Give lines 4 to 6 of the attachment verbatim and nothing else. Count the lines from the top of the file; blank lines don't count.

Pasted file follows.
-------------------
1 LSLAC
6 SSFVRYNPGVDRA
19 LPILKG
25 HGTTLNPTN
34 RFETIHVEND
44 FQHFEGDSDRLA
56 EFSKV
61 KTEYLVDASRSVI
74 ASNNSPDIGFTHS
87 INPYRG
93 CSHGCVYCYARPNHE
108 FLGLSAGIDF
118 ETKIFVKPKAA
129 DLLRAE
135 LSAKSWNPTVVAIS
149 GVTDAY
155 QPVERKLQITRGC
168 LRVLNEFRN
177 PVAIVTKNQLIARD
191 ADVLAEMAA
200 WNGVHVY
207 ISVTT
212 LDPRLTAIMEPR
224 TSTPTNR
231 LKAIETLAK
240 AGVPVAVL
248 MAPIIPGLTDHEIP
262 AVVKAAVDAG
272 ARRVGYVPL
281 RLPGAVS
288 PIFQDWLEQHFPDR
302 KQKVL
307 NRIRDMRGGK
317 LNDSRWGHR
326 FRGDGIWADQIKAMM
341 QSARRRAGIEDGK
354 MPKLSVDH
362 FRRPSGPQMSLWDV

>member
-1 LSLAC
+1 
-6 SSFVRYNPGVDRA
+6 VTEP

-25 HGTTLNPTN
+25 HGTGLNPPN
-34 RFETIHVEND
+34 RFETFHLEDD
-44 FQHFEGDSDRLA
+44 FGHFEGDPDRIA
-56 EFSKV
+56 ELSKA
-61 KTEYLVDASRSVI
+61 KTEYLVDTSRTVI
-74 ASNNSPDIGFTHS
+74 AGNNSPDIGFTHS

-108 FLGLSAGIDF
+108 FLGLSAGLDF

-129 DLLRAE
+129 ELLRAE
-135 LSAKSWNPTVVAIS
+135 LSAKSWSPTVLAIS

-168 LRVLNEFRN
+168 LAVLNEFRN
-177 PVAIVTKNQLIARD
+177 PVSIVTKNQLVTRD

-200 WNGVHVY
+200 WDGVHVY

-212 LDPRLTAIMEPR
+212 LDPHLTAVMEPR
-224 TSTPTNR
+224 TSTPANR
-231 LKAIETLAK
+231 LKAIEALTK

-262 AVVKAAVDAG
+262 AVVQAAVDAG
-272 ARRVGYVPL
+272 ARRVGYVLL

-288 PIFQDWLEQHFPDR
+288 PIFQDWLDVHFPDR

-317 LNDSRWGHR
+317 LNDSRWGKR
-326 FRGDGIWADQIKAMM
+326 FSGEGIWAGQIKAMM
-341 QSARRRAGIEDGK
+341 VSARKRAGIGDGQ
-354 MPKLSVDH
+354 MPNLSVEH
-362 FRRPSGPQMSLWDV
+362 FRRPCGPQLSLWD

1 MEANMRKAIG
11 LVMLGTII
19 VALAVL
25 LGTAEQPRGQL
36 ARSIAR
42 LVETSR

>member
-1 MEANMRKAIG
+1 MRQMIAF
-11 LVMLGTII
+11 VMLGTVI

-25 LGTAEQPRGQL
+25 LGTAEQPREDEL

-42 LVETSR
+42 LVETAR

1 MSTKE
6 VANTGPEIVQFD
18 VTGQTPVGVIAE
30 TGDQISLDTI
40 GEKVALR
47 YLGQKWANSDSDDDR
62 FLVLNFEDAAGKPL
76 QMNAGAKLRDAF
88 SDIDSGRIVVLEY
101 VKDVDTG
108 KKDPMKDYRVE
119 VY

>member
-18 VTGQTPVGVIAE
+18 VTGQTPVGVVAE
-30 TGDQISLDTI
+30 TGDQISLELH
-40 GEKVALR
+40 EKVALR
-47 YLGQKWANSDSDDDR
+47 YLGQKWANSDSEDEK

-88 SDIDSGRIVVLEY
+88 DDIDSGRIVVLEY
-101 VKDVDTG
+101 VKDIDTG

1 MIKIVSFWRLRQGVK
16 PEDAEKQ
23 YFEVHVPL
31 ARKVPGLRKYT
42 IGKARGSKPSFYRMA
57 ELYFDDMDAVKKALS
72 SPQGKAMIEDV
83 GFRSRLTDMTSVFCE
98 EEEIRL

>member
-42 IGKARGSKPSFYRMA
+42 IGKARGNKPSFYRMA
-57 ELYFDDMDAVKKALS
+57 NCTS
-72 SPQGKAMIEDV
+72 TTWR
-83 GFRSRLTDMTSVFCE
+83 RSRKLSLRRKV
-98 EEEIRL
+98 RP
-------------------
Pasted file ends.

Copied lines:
25 HGTTLNPTN
34 RFETIHVEND
44 FQHFEGDSDRLA